Wednesday, 11 January 2012



I didn't have too much time today so I just explored the river, sunken marsh and brooklands lake. I think the highlight of the day was probably the sunshine, which was warm enough to produce my first butterfly of the year, a Red Admiral I think which flew across the river and into the marsh. Hopefully it will find some sustenance before resuming its hibernation until the real spring arrives.
There were two Reed Buntings (57) in the sunken marsh and just a single Fieldfare remaining to represent the winter thrushes which are now almost non existent across the site. Above the marsh I saw my 58th species of the year when a small flock of Stock Doves headed north east towards the north downs. A single Chiffchaff and a Goldcrest were also seen and quite a few Greenfinches called and wheezed from the tops of the Hawthorns and Sloes. Lower down, and hidden from prying eyes, the Cettis Warblers continued to call and even lower, also unseen, the occasional squeal of a Water Rail could be heard.
I counted eight Gadwall on the river and maybe a couple of dozen Teals dozing on the far bank in the morning sun and with the tide almost out half a dozen Cormorants made the most of the shallow water to hunt for Flounders and Eels. No Kingfishers seen today and just one Redshank was fossicking in the mud further upstream, while overhead about forty or so Lapwings made their way south in dribs and drabs, lazily alternating black and white against the blue sky.
From the brooklands side of the mound I spotted a Bittern sitting quite high up the reeds in the south western part of the lake. I made my way towards the corner in the hope of getting a picture but by the time I arrived it had melted back into the reedbed, just like Bitterns usually do.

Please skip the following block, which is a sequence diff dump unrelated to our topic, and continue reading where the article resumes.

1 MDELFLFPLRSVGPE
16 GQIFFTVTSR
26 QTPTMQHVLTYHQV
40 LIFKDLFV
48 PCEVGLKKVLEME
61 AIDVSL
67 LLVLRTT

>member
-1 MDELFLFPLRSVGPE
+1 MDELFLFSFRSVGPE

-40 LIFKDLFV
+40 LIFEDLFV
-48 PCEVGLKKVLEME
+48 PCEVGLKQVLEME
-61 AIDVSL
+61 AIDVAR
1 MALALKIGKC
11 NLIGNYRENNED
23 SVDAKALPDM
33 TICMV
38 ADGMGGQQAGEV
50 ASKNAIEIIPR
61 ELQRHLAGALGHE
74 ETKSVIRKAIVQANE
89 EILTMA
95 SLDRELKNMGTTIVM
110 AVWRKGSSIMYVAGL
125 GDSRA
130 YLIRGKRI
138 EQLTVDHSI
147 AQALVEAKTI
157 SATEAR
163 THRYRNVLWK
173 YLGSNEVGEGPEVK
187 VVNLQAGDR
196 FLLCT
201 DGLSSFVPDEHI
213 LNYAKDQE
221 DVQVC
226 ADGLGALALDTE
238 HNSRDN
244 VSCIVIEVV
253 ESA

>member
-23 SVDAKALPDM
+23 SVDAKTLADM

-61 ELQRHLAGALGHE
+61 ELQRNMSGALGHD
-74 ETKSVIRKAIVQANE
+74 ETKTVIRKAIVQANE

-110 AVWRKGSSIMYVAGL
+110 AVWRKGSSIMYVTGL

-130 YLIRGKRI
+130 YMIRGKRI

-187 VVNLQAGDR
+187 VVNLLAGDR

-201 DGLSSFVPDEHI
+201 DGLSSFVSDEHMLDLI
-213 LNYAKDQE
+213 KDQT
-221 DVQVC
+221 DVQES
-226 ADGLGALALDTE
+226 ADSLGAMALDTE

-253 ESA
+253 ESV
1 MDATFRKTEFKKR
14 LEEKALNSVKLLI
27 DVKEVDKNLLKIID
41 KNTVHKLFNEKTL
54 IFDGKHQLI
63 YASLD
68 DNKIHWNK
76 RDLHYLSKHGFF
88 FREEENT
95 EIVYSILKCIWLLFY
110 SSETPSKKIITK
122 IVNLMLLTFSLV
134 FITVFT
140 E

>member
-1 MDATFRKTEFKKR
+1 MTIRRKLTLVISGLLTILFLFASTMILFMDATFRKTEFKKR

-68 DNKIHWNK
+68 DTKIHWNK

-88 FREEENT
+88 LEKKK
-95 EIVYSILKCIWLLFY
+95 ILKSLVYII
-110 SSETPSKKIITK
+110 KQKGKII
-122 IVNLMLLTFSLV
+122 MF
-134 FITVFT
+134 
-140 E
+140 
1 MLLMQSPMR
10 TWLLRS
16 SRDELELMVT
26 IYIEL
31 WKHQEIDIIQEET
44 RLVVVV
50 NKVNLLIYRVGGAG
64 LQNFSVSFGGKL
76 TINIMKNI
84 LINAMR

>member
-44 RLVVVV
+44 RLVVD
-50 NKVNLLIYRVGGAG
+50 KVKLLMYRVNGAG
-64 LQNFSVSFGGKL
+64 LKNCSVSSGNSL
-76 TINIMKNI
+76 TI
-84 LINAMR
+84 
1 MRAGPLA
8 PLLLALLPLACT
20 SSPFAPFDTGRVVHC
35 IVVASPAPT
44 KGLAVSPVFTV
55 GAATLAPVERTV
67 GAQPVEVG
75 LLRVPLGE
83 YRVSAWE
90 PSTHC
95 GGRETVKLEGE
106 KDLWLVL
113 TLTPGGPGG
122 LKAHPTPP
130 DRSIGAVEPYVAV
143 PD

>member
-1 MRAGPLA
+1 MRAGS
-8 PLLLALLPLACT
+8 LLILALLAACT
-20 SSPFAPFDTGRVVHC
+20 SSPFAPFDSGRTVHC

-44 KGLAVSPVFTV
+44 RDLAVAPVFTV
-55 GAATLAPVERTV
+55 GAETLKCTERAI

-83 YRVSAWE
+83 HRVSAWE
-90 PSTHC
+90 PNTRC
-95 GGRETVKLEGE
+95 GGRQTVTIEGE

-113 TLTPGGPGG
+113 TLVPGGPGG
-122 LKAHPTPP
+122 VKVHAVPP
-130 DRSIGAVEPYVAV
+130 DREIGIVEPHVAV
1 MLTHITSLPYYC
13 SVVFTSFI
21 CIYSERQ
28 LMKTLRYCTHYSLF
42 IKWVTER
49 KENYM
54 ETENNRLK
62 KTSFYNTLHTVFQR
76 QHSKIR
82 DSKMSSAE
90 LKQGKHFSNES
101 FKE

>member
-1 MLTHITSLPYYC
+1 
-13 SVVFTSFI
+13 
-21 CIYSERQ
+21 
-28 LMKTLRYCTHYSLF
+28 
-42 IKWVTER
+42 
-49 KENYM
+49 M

I had the pleasure of meeting up with Greenie, aka Greenie In the Wild later and we revisited to try and find it again, we failed but did see a nice Sparrowhawk (59) cruising over the lake. For some really good pictures of a very showy Bittern at Sevenoaks visit his blog, you'll find the link on the sidebar.

Finally, something's afoot in the sunken marsh, there were three water authority vans in the car park when I arrived and there were four men in hi viz jackets peering intently into the marsh all morning, while talking furtively on their mobile phones. I've no idea what they were doing but could the brightly painted stick (above) planted mysteriously in the middle of a flooded area of the marsh have anything to do with it? When I know, so will you!
Just quickly, I had two Little Egrets flying over my garden to roost late this afternoon, so the New Hythe year list edges up to 60 species for the far.


Chris said...

That first shot is gorgeous, the composition the attitude of the bird, all in one! Well done.

Mike H said...

Another great account of NH Phil.

Jason K said...

Mmmm, I wonder what the water authority are up to Phil, and why have they marked that particular area with a blue stick...I'm intrigued to hear what you manage to find out

Alan Pavey said...

Well Done on reaching 60 and seeing the first Red Admiral of the year!! I've had a couple of Bumblebees but that's about it :-)